Monthly Archives: October 2015

TDT- What challenges/opportunities you may be faced with when marrying the personal vs the professional presence on social media?

As the majority of people use one or more social media sites in day to day life, particularly the likes of ‘Facebook’ and ‘Twitter’, it is highly likely that this is something which will involve them interlinking their personal and professional lives.

One of the main challenges that you may be presented with, if you choose to marry these two aspects, is that the internet can be a very unforgiving place and once something is out there you can’t get rid of it- even once it has been deleted. For this reason it is important to think very carefully before posting anything online, particularly if it is something that will compromise you or your profession.

As primary teachers it is especially important that we are aware of the consequences of inappropriate uses of technology and social media sites. This code of conduct is clearly stated on the GTCS website (GTC Scotland, 2012). It is made clear that the use of social media can blur the boundaries between professionalism and personal life. In the classroom this can mean having a lesser means of authority and can be a gateway into your personal life, automatically putting you in a more vulnerable position.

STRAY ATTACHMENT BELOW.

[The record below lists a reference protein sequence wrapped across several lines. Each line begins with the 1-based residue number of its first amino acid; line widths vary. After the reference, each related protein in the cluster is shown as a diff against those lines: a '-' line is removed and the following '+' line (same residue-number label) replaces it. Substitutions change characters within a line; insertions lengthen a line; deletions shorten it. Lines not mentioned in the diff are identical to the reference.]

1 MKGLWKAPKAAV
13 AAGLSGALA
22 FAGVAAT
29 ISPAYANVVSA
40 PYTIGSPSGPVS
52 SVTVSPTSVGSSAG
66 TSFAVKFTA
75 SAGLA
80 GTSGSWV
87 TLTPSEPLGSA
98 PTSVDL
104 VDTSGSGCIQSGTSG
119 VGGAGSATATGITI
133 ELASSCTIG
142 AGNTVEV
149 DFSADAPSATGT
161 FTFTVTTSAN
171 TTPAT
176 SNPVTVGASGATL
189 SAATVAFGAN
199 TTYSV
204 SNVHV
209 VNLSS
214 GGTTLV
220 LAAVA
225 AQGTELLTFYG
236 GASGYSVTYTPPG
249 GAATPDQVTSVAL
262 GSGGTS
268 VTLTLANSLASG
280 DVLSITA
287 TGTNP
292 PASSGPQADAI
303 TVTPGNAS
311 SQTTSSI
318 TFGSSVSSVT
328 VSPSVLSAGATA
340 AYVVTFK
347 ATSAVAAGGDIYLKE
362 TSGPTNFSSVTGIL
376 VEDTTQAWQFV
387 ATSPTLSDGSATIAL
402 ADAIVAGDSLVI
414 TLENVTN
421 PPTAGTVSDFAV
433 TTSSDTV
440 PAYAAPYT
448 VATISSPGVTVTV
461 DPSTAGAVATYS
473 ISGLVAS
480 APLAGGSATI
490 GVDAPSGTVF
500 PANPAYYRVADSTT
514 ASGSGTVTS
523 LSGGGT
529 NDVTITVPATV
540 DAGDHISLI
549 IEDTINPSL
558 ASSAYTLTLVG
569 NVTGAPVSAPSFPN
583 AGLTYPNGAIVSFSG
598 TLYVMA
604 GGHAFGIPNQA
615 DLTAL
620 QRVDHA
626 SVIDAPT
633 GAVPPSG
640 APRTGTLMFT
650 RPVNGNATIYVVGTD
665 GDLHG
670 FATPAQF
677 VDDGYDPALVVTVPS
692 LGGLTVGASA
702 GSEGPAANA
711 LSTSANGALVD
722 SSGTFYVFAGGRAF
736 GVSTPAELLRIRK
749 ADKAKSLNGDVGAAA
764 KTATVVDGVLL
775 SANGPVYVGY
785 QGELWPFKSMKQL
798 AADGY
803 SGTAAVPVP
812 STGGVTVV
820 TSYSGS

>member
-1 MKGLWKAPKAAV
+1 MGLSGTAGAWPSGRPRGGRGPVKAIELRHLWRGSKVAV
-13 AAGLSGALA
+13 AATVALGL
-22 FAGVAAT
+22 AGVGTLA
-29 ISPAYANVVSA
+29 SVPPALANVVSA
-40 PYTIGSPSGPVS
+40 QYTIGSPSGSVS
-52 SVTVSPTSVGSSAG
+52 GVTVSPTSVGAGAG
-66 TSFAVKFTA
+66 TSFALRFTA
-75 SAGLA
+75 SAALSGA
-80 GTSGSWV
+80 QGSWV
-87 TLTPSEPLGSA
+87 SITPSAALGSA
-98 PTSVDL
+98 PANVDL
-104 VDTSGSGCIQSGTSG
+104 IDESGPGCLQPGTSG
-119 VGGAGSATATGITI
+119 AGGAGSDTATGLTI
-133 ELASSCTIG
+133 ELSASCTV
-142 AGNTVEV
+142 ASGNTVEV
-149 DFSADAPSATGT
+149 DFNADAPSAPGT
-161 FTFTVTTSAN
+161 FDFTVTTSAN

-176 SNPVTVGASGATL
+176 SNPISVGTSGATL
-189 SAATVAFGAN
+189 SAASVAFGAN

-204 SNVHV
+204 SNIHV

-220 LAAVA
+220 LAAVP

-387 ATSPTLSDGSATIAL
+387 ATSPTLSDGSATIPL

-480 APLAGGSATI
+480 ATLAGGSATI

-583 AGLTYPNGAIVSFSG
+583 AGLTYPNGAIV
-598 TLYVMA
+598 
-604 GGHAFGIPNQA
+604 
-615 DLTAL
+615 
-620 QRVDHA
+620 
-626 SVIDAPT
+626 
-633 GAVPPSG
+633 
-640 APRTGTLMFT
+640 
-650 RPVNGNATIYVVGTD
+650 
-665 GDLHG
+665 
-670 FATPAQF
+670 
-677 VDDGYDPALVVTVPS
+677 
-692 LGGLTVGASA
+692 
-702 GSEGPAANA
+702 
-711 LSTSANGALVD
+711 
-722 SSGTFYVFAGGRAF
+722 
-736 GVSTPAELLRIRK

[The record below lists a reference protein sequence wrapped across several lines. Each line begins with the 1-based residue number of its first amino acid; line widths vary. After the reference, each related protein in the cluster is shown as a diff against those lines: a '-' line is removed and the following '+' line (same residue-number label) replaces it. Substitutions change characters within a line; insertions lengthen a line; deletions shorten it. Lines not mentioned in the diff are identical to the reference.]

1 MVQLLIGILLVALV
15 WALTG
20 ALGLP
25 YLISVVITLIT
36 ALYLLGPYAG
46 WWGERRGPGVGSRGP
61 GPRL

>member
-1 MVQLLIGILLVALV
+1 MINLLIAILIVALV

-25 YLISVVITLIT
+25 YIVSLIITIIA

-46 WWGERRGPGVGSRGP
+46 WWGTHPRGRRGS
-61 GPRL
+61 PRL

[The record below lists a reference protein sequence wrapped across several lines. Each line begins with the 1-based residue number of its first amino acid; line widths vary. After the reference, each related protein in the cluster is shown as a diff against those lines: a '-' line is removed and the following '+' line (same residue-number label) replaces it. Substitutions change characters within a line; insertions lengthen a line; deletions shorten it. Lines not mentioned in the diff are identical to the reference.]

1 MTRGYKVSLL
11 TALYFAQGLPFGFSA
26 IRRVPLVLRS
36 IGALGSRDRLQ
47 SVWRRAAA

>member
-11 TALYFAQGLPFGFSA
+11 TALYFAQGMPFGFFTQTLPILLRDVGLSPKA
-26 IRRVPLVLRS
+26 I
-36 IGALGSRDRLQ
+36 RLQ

However, when used in a professional way, social media can provide many positive opportunities for furthering learning. There is a much larger scope to contact others from around the world and to share your different experiences with one another. If you are posting links to areas of interest within your work field, then others will be able to comment their viewpoints and perhaps give you advice on where to look next. This can lead to national and international links being formed and great opportunities for inter-cultural work.

I think it is important to see the positive side of social media, whilst using it sensibly and teaching children to do the same. It is a great resource that we have, which others didn’t have in the past, and so we should use it to our advantage and not fear the ‘what if’, by making sure there are clear boundaries put in place.